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Beit Midrash Jewish Laws and Thoughts Foundations of Faith

Chapter 6

6. Gifts From the King of India

God Himself initiated our faith. It was not intellectual investigation that brought us face to face with the Creator; rather, it was the Almighty who brought us close to Him.
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God Himself initiated our faith. It was not intellectual investigation that brought us face to face with the Creator; rather, it was the Almighty who brought us close to Him. This is reflected in the words of the Passover Haggadah, "Originally our ancestors were idol worshippers, but now the Almighty has brought us near to His service..." Therefore, when the Wise Rabbi was asked by the Khazar king concerning his faith, he answered, "We believe in the God of our forefathers who took us out if Egypt." He chose us to be his people.
Foundations of Faith (50)
Rabbi Zalman Baruch Melamed
5 - 5. Historical Proof
6 - 6. Gifts From the King of India
7 - 7. The Reliability of Tradition
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The Wise Rabbi explains this by way of analogy, saying, "Let us say that you were told that the King of India is a man of great kindness and that you ought to respect him, glorify him and relate his acts of generosity. The proof of this is in the fact that the subjects of his kingdom are righteous, kind, and honest. Would the fact that the people of India are good people obligate you to praise the King of India? Would you feel a necessity to do this?"

The King answered saying, "Why should I feel this way? To begin with, how can I be sure that the King of India is righteous? Perhaps the people of India alone are righteous. Perhaps there is no King of India at all. And even if there were a king, and a righteous one at that, why should this fact obligate me to tell about him? What good does it do me?"

The Rabbi then said to the Khazar king, "Now, let us say that Indian messengers came to you with special Indian gifts, and there is no doubt that these sorts of gifts could only have come from the palaces of the King of India, and no other place. And let us say that you receive a letter straight from the King of India, and it is clear beyond all doubt that it could have only come from the honorable King of India himself. Together with the letter are medicines that cure you of all of your maladies and preserve your health. Also included is a wonderful weapon for fighting enemies. If you were to receive all of these things from the King of India, would you not be obligated to thank him and pledge your allegiance to him?"

The Khazar king responded, "Certainly, for by virtue of all of this it would have become absolutely clear to me that there is a King of India - a great and virtuous king, who has done such good for me. In light of all of this, his rule and his direction would certainly be to my benefit."

"And," continued the Rabbi, "were someone to inquire, how would you describe the King of India?" The Khazar king responded, "I would describe him according to my familiarity with him, according to those items that he had sent me, and all which he had done for me. Next, I would bring as additional support the fact that the people of India are a kind people. This demonstrates that the King of India is a man of kindness and deserving of honor and respect."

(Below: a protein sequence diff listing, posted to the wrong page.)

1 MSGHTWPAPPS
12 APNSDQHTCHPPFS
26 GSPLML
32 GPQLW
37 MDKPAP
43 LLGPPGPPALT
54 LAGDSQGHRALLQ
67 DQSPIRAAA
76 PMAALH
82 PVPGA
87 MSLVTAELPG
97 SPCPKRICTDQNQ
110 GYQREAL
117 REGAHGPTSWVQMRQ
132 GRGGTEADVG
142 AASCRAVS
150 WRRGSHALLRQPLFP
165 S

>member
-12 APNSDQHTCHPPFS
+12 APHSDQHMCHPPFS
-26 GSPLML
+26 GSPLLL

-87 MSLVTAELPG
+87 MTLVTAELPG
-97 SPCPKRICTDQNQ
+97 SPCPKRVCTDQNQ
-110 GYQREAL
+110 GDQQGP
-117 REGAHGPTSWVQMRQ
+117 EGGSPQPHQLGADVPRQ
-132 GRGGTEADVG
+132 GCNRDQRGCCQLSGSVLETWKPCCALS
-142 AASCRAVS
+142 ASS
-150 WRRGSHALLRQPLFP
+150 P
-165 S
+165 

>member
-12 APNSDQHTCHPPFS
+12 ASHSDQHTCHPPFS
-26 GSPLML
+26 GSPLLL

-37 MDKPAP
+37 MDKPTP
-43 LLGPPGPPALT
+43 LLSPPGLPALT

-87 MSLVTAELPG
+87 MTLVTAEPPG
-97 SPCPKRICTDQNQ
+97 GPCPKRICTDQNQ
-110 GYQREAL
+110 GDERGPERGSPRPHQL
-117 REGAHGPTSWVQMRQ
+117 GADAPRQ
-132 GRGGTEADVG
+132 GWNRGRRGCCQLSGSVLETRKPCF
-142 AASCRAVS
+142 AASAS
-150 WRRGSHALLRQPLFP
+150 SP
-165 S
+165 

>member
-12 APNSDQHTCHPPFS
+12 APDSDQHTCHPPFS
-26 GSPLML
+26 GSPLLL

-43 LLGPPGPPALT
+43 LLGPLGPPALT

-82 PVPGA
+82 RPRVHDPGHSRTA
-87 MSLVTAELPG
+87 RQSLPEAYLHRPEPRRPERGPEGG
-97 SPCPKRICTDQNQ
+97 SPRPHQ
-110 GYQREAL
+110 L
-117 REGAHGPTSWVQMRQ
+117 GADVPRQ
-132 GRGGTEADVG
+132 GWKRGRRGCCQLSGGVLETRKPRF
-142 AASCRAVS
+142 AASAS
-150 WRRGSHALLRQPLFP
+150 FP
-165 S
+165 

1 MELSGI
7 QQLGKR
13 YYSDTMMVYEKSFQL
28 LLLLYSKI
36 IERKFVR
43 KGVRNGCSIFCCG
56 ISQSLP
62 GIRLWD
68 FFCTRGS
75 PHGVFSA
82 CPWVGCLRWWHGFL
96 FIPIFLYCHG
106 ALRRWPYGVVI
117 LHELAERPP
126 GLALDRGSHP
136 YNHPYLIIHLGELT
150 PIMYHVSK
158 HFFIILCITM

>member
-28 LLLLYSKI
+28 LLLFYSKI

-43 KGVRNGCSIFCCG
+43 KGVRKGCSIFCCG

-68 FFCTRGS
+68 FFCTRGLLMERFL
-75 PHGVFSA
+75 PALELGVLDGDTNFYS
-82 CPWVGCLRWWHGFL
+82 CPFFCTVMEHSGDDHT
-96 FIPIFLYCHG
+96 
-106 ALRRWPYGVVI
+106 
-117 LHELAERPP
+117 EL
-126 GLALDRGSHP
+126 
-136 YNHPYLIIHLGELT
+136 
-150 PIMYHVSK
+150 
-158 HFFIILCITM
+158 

"This, then," said the Wise Rabbi to the Khazar king, "is exactly what I answered you when you asked me concerning my faith. Moses acted similarly when he came to speak before Pharaoh. He did not say to him, 'The God of the heavens and the earth sent me,' and he did not say, 'My and your Creator sent me.' Rather, Moses said to Pharaoh, 'The God of the Jews has sent me to you.' That is, the God of Abraham, Isaac, and Jacob, for the Forefathers were well known among the nations, and it was well known that God had spoken to them and provided for them, and performed wonders for them. For this reason, then, Moses did not say to Pharaoh, 'The God of the heavens and the earth has sent me to you,' and not, 'My and your Creator has sent me to you.' He did not say something that could not be proven. Rather, he said things which were indisputable and known to all."

"I responded in a similar manner when you asked me concerning my faith. I told you of that which has become clear to us Jews beyond all doubt. I told you concerning the things that we saw with our own eyes - that is, that which our ancestors saw - for this is what obligates us right up until today. These things have been handed down to us via firm and unshakable tradition. Such tradition is just like eyewitness account - as if we ourselves had seen with our own eyes God's revelation to our ancestors. Therefore, I said to you that we believe in the God of Abraham, Isaac, and Jacob, who took us out of Egypt, etc."

Regarding the reliability of tradition, we shall speak in our next discussion.

Rabbi Zalman Baruch Melamed
Rosh Yeshiva of the Bet El Yeshiva, was the head of the Yesha rabbis board and rabbi of Bet-El, founder and head of Arutz 7.
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